For well over a thousand years, the Wakasa region of southern Fukui has been famous for its exceptional foods. The natural bounties of this coastal region long served to supply the old capital cities of Kyoto and Nara with fish and sea salt. Today, the name Wakasa is synonymous with quality ingredients for chefs and food lovers nationwide.
The Imperial Court and the Food Provinces
The long, complex coastline, full of inlets, and the mineral-rich fresh water that flows from the lush mountain forests into Wakasa Bay make the Wakasa region excellent for fishing and harvesting sea plants.
Around the eighth century CE, what was then Wakasa Province was selected as a miketsukuni, literally an “imperial food province.” Miketsukuni would send local produce and other foods as offerings to the imperial court. Wakasa primarily provided a variety of seafood, available due to the sea current from the southeast that brings in many types of fish.
After Wakasa was selected as an imperial food province by the imperial court, the province was obligated to regularly send seafood, sea plants, and salt to the capital as offerings. Visitors to southern Fukui can learn more about this history at the Miketsukuni Wakasa Obama Food Culture Museum.
Since ancient times, a number of routes have connected the ancient capitals of Kyoto and Nara with Wakasa. These routes transported food, people, and culture. Beginning in the second half of the eighteenth century, the main item transported was mackerel.
At the time, there were no modern conveniences like railroads or cold storage, so the people of Wakasa found techniques to preserve mackerel for delivery to the capital. These included salting freshly caught mackerel in the morning, before merchants carried it to Kyoto on foot.
When they arrived the next morning, more than 70 kilometers away, the salted mackerel would be nicely firm, and seasoned to perfection. Over time, mackerel became increasingly popular in Kyoto, and the route between Wakasa and Kyoto became known as the Mackerel Road.
Traditional Mackerel Dishes, and Fresh New Ideas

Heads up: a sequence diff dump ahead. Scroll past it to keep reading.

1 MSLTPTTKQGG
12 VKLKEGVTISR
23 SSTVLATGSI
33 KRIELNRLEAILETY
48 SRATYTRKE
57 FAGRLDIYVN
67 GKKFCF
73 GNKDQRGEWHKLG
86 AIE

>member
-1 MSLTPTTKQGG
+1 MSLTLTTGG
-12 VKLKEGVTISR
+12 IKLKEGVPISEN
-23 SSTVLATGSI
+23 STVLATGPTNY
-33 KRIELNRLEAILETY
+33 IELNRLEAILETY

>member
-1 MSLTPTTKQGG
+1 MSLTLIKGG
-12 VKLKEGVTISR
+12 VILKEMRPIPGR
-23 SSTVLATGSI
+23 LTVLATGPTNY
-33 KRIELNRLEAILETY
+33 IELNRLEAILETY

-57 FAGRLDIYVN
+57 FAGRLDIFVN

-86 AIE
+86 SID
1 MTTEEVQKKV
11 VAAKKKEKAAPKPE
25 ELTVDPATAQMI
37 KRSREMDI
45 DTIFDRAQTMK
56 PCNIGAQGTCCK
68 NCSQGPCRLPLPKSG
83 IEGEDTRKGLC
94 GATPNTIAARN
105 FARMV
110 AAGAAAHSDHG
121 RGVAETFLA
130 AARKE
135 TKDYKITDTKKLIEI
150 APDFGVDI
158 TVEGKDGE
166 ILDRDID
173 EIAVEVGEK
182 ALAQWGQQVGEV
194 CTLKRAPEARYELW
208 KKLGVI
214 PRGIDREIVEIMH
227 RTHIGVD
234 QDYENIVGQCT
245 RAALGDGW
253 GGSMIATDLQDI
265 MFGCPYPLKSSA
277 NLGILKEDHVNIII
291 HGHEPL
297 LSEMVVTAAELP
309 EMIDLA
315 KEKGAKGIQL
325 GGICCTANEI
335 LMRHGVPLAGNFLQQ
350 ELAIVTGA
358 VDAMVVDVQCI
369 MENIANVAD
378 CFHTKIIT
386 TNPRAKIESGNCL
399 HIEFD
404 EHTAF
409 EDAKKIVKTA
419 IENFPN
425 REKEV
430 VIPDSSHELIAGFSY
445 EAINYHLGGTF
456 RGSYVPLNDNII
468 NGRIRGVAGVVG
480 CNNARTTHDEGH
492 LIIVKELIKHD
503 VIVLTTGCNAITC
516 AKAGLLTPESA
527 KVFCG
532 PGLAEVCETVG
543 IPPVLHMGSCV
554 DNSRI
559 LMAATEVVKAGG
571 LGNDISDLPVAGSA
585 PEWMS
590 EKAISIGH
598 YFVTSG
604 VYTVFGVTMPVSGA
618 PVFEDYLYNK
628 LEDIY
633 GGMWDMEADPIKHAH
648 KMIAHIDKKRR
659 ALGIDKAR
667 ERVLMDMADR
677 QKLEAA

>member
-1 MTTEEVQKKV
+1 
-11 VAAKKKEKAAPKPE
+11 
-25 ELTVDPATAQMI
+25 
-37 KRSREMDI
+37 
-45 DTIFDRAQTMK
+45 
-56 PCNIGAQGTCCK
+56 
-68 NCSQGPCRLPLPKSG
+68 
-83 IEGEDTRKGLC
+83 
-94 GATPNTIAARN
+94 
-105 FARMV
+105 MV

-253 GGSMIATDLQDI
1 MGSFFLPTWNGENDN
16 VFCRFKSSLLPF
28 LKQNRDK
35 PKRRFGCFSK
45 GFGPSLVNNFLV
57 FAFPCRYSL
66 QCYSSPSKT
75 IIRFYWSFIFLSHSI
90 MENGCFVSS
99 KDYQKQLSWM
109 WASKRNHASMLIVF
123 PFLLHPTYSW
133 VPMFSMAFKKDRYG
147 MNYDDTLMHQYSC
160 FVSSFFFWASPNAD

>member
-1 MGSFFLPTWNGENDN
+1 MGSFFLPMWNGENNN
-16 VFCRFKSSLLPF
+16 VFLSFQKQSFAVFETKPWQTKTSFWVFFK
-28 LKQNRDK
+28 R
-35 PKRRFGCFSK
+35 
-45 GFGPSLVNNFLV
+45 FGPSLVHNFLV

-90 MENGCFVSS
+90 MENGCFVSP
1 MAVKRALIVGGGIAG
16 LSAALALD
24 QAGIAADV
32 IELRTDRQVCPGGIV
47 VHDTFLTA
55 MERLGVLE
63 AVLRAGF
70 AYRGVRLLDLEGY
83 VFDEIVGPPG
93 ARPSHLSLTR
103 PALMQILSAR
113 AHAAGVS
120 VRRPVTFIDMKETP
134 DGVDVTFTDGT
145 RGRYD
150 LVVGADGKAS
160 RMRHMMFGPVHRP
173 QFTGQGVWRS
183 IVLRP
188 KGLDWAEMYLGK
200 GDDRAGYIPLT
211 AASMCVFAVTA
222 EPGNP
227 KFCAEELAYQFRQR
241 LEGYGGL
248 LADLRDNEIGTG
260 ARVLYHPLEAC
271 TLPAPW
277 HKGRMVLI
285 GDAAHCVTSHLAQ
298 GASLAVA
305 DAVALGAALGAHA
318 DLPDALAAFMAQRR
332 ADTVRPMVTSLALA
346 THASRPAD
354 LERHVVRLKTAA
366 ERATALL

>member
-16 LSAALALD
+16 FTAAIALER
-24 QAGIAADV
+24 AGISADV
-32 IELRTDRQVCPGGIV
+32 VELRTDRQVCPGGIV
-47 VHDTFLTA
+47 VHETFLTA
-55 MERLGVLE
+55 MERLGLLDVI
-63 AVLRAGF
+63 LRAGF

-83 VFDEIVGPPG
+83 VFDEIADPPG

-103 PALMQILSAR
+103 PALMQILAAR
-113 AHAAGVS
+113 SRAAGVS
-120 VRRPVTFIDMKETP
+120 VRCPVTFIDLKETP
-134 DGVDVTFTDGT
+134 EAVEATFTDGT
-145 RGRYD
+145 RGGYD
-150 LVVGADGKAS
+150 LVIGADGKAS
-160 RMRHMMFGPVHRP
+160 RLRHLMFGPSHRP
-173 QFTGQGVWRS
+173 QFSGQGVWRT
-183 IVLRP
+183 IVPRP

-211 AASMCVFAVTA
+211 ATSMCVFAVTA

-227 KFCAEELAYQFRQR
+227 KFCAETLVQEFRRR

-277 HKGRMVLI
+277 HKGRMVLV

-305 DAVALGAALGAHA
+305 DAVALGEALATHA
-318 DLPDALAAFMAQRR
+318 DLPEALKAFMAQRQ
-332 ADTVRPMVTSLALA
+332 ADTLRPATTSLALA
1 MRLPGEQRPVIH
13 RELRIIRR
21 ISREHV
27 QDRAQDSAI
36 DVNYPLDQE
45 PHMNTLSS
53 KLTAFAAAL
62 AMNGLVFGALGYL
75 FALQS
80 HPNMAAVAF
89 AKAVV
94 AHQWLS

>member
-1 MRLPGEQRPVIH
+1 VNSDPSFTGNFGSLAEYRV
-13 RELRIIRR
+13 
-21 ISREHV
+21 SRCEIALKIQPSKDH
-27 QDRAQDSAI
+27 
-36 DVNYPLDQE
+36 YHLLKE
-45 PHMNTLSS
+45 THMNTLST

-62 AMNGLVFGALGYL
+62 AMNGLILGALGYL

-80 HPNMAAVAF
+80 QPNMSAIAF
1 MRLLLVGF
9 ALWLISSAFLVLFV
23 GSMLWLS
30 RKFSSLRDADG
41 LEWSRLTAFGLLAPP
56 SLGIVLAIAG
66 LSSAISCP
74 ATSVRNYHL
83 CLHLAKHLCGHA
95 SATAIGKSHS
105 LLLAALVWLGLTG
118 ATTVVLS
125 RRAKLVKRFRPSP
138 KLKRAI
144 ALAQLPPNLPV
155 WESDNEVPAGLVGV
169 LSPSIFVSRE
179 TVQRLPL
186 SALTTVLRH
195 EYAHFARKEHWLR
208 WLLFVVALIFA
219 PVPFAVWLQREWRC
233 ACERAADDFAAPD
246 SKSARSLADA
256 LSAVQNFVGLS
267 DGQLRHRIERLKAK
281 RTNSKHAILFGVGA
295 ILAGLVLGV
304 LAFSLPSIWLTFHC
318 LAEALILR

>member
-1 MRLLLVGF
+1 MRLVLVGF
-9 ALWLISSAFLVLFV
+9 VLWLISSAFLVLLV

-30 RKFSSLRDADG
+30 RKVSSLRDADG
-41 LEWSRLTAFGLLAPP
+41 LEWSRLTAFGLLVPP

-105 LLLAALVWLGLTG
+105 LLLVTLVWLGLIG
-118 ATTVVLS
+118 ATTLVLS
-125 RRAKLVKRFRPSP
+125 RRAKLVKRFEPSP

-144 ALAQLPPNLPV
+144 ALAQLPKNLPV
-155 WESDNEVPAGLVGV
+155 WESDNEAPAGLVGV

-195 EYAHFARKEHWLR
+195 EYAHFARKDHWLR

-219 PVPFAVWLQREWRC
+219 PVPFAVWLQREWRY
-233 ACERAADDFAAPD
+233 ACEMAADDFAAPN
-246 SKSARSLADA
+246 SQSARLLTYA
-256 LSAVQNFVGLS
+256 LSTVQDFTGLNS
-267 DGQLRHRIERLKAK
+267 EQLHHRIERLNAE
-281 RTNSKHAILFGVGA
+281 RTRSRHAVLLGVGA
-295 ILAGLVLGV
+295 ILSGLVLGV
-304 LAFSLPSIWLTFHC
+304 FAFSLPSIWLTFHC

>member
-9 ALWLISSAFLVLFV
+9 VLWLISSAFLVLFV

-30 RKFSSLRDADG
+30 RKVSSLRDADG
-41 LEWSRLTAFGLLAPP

Sushi restaurants throughout the prefecture serve grilled mackerel sushi, and it is also widely available as a prepared food at supermarkets and convenience stores. The oiliness and rich flavor of the fish bring out the sweetness of the sushi rice, for a well-balanced match. Grilled mackerel sushi’s origins date back to hamayaki (literally “grilling on the beach”), an old part of many local food cultures throughout coastal Japan: raw mackerel is particularly delicate, so it became popular to cook it as hamayaki shortly after it was caught, to help it keep for longer. Over time, people found that grilled mackerel was still delicious even after it cooled, which led to its use in sushi.
Heshiko is a traditional type of preserved mackerel from the Wakasa region: the fish is first salted, then covered in rice bran and fermented. The result has a firm, jerky-like texture, with an intensely savory flavor and distinctive aroma. It can be eaten on its own as a flavorful and nutritious side for white rice, or it can be soaked in sake to remove some of the salt, then grilled. Some restaurants have adapted this traditional preserved food to fit different cuisines, resulting in contemporary dishes such as heshiko pasta and heshiko pizza.
Mackerel narezushi is made by removing much of the salt from heshiko, such as by soaking it in water, then fermenting it with rice and koji mold. Once fermented, it is then sliced into easy-to-eat pieces and eaten as-is, or lightly grilled. The mild sweetness of the fermented rice and acidic tartness of the mackerel give it a distinctive flavor.
Narezushi is an early variety of fermented sushi, dating back many centuries before the nigiri and sushi rolls. Even today, it is commonly eaten in Wakasa and other parts of Fukui to celebrate special occasions like the new year.
Sabambap starts with a bowl of rice grown in Fukui, which is topped with seasoned local mackerel, a locally made citrus-chili paste, gari sweet pickled ginger, and shredded egg. This contemporary mackerel dish was created by a restaurant in Obama, and the name comes from the Japanese word for mackerel, saba, and the Korean dish that inspired it, bibimbap. Much like the original bibimbap, it is stirred together after it is served, and eaten with a spoon.